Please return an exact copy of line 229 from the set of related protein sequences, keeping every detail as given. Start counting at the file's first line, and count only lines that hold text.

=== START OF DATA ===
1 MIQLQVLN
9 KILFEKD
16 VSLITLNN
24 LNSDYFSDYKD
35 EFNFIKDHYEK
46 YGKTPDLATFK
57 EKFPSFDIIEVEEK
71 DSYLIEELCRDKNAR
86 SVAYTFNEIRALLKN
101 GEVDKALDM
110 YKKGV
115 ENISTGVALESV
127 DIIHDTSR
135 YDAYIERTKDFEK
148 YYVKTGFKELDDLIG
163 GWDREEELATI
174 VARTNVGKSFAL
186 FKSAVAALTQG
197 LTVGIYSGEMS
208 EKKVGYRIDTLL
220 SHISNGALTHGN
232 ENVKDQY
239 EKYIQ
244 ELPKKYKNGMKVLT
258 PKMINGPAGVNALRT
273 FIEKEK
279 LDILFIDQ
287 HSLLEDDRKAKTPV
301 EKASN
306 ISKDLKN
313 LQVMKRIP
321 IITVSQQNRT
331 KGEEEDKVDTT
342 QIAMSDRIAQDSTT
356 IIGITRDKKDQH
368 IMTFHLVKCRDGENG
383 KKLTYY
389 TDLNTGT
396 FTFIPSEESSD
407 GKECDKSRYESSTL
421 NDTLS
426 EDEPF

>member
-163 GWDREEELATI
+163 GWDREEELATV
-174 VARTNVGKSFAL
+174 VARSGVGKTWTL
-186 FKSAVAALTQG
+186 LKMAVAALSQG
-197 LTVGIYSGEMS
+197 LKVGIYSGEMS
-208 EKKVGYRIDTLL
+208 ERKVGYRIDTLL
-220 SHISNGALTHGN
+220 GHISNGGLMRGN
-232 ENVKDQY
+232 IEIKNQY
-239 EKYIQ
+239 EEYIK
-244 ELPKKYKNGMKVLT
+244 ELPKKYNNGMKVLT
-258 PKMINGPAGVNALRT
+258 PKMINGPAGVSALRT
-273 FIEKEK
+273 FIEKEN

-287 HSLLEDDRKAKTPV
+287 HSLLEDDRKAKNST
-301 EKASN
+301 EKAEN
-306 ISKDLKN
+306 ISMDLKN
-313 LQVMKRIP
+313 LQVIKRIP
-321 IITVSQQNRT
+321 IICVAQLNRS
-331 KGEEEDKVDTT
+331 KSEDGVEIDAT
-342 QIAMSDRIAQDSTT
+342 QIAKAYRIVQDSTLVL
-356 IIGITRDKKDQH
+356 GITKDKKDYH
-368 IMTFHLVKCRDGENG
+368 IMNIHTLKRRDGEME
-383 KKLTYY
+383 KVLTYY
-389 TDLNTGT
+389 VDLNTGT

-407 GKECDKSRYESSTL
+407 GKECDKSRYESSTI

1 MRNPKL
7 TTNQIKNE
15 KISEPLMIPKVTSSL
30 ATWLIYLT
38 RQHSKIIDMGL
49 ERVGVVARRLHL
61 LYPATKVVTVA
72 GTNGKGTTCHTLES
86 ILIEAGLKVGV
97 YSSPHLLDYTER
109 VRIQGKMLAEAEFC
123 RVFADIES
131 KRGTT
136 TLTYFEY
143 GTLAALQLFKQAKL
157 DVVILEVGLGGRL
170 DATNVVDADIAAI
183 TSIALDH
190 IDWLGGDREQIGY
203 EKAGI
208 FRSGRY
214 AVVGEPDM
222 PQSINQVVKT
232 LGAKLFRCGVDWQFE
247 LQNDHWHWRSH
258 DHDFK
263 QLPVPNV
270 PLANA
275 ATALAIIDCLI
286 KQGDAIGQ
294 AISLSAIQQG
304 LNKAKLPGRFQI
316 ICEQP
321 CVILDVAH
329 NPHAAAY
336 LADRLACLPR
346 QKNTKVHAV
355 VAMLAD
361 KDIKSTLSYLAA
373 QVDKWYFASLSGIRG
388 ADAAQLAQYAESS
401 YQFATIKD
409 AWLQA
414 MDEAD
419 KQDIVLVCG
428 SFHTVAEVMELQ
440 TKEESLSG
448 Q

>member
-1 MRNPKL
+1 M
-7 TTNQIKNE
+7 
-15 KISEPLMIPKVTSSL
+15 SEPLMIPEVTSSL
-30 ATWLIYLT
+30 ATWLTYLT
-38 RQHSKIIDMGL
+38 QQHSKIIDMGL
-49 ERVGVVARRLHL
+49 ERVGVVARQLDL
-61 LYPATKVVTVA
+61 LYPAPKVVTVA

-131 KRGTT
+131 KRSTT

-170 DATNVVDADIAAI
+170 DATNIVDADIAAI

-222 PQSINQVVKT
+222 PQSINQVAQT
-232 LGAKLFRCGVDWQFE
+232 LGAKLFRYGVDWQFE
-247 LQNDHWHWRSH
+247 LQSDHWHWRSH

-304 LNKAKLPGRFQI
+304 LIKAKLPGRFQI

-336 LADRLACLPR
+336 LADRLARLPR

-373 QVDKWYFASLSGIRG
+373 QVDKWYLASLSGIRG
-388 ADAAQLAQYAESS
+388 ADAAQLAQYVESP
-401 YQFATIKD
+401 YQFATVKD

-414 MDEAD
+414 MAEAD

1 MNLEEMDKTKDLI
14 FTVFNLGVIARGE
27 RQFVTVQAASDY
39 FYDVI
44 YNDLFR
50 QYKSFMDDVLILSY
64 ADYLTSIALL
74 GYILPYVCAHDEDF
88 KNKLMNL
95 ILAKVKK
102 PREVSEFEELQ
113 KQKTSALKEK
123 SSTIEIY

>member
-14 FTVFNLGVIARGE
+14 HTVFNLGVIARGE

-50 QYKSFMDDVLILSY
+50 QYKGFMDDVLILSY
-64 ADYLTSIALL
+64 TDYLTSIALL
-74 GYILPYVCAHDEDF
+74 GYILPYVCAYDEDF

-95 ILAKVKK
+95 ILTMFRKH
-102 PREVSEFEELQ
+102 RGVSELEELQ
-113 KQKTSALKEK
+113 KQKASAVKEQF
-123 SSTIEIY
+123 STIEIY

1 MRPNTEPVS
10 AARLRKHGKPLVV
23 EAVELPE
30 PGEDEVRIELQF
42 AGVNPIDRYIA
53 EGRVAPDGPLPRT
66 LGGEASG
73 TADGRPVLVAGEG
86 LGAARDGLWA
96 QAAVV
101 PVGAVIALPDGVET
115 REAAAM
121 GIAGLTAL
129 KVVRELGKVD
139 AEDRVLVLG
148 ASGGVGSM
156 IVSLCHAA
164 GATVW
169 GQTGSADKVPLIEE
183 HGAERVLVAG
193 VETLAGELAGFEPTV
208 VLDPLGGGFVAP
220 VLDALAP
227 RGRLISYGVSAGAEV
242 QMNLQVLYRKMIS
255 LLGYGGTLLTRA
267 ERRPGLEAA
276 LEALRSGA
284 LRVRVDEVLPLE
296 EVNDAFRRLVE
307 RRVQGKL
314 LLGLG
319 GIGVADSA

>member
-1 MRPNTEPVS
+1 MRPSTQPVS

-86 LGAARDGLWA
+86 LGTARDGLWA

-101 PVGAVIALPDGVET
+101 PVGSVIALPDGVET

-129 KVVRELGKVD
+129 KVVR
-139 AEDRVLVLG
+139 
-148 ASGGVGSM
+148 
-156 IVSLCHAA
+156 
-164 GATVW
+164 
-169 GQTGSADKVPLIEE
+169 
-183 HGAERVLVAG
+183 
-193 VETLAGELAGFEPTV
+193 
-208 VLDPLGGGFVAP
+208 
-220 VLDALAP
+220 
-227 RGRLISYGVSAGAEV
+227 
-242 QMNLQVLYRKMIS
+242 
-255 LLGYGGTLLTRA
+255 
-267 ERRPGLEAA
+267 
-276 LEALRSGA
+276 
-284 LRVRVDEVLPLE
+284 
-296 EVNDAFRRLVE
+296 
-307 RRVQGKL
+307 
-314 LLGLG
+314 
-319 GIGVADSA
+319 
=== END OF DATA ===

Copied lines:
242 QMNLQVLYRKMIS